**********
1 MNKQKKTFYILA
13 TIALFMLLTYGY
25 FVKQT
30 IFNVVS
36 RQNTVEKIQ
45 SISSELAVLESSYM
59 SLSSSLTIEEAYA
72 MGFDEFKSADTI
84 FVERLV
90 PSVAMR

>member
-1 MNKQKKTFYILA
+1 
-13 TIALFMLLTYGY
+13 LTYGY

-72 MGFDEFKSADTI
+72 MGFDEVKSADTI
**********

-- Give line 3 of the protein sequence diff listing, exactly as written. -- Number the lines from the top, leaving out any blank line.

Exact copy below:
25 FVKQT